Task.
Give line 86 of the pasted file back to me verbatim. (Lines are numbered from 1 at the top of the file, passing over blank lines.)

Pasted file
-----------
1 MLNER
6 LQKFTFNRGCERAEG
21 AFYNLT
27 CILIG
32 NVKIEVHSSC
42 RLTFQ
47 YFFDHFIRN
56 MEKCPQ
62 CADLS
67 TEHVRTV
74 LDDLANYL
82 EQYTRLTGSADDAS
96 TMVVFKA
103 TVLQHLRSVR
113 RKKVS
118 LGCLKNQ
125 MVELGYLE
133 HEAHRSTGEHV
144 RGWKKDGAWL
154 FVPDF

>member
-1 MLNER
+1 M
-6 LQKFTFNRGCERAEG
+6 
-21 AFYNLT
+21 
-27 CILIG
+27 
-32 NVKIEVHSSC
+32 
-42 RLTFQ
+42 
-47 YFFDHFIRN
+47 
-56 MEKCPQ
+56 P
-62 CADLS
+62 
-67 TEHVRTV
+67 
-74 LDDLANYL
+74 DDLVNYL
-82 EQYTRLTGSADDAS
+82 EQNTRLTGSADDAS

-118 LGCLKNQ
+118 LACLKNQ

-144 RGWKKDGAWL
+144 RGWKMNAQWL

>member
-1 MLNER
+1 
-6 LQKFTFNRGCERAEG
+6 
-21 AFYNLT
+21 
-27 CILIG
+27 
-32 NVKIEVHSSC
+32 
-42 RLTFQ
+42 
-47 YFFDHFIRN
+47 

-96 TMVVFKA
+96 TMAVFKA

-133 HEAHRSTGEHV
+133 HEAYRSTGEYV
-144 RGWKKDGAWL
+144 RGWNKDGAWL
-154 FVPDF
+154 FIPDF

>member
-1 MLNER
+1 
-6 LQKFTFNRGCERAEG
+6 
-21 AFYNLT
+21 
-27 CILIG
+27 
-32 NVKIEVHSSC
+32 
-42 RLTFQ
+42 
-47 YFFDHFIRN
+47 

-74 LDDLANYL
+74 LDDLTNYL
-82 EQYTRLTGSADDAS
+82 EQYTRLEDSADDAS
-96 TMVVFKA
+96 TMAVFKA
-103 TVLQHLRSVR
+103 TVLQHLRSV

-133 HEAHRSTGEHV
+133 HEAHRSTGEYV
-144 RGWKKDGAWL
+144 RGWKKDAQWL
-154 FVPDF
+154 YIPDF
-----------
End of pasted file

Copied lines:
-47 YFFDHFIRN